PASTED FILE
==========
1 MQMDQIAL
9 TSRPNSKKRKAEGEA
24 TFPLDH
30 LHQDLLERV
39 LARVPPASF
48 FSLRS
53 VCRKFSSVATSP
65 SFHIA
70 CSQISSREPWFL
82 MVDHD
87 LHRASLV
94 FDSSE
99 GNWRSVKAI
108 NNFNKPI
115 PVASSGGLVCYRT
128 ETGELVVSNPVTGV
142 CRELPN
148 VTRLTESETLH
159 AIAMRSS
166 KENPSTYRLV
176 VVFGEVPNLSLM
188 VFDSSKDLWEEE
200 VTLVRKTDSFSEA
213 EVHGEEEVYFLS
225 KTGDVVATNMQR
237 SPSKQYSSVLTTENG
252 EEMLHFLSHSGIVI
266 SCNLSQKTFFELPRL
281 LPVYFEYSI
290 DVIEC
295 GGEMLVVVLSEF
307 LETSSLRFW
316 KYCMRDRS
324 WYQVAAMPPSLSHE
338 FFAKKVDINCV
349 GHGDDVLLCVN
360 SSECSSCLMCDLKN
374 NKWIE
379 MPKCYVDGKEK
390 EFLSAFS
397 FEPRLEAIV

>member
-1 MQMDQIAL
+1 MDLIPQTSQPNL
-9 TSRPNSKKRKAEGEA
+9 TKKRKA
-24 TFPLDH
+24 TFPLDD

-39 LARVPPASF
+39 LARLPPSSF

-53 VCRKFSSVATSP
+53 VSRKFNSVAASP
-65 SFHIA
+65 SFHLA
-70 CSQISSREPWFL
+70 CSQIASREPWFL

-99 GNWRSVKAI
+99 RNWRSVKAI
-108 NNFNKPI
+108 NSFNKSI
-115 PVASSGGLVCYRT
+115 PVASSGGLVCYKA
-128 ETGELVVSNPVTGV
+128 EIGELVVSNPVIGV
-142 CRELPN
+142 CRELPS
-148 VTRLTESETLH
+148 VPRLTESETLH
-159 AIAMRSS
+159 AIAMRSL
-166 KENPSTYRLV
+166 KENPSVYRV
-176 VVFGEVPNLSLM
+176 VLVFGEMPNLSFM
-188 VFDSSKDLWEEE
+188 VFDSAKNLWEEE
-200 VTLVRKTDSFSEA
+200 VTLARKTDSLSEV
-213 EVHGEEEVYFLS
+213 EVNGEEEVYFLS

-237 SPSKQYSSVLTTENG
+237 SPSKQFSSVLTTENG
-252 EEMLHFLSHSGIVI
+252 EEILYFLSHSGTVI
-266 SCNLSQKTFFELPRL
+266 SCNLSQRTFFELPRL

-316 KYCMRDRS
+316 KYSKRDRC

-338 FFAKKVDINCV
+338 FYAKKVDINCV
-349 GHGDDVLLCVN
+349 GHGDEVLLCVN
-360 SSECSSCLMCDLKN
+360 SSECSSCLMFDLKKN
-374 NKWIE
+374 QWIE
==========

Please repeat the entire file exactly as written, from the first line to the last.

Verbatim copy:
1 MQMDQIAL
9 TSRPNSKKRKAEGEA
24 TFPLDH
30 LHQDLLERV
39 LARVPPASF
48 FSLRS
53 VCRKFSSVATSP
65 SFHIA
70 CSQISSREPWFL
82 MVDHD
87 LHRASLV
94 FDSSE
99 GNWRSVKAI
108 NNFNKPI
115 PVASSGGLVCYRT
128 ETGELVVSNPVTGV
142 CRELPN
148 VTRLTESETLH
159 AIAMRSS
166 KENPSTYRLV
176 VVFGEVPNLSLM
188 VFDSSKDLWEEE
200 VTLVRKTDSFSEA
213 EVHGEEEVYFLS
225 KTGDVVATNMQR
237 SPSKQYSSVLTTENG
252 EEMLHFLSHSGIVI
266 SCNLSQKTFFELPRL
281 LPVYFEYSI
290 DVIEC
295 GGEMLVVVLSEF
307 LETSSLRFW
316 KYCMRDRS
324 WYQVAAMPPSLSHE
338 FFAKKVDINCV
349 GHGDDVLLCVN
360 SSECSSCLMCDLKN
374 NKWIE
379 MPKCYVDGKEK
390 EFLSAFS
397 FEPRLEAIV

>member
-1 MQMDQIAL
+1 MDLIPQTSQPNL
-9 TSRPNSKKRKAEGEA
+9 TKKRKA
-24 TFPLDH
+24 TFPLDD

-39 LARVPPASF
+39 LARLPPSSF

-53 VCRKFSSVATSP
+53 VSRKFNSVAASP
-65 SFHIA
+65 SFHLA
-70 CSQISSREPWFL
+70 CSQIASREPWFL

-99 GNWRSVKAI
+99 RNWRSVKAI
-108 NNFNKPI
+108 NSFNKSI
-115 PVASSGGLVCYRT
+115 PVASSGGLVCYKA
-128 ETGELVVSNPVTGV
+128 EIGELVVSNPVIGV
-142 CRELPN
+142 CRELPS
-148 VTRLTESETLH
+148 VPRLTESETLH
-159 AIAMRSS
+159 AIAMRSL
-166 KENPSTYRLV
+166 KENPSVYRV
-176 VVFGEVPNLSLM
+176 VLVFGEMPNLSFM
-188 VFDSSKDLWEEE
+188 VFDSAKNLWEEE
-200 VTLVRKTDSFSEA
+200 VTLARKTDSLSEV
-213 EVHGEEEVYFLS
+213 EVNGEEEVYFLS

-237 SPSKQYSSVLTTENG
+237 SPSKQFSSVLTTENG
-252 EEMLHFLSHSGIVI
+252 EEILYFLSHSGTVI
-266 SCNLSQKTFFELPRL
+266 SCNLSQRTFFELPRL

-316 KYCMRDRS
+316 KYSKRDRC

-338 FFAKKVDINCV
+338 FYAKKVDINCV
-349 GHGDDVLLCVN
+349 GHGDEVLLCVN
-360 SSECSSCLMCDLKN
+360 SSECSSCLMFDLKKN
-374 NKWIE
+374 QWIE